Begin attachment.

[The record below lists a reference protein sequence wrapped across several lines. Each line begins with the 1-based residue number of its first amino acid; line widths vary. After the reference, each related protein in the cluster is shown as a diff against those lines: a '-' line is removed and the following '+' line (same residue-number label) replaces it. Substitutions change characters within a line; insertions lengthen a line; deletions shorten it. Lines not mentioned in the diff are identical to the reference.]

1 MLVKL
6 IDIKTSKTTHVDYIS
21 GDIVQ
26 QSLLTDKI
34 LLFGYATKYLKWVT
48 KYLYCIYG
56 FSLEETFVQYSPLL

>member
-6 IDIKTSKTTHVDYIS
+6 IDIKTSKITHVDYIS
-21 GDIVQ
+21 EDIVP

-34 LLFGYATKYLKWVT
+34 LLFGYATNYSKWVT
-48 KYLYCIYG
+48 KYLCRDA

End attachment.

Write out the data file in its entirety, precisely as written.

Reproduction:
[The record below lists a reference protein sequence wrapped across several lines. Each line begins with the 1-based residue number of its first amino acid; line widths vary. After the reference, each related protein in the cluster is shown as a diff against those lines: a '-' line is removed and the following '+' line (same residue-number label) replaces it. Substitutions change characters within a line; insertions lengthen a line; deletions shorten it. Lines not mentioned in the diff are identical to the reference.]

1 MLVKL
6 IDIKTSKTTHVDYIS
21 GDIVQ
26 QSLLTDKI
34 LLFGYATKYLKWVT
48 KYLYCIYG
56 FSLEETFVQYSPLL

>member
-6 IDIKTSKTTHVDYIS
+6 IDIKTSKITHVDYIS
-21 GDIVQ
+21 EDIVP

-34 LLFGYATKYLKWVT
+34 LLFGYATNYSKWVT
-48 KYLYCIYG
+48 KYLCRDA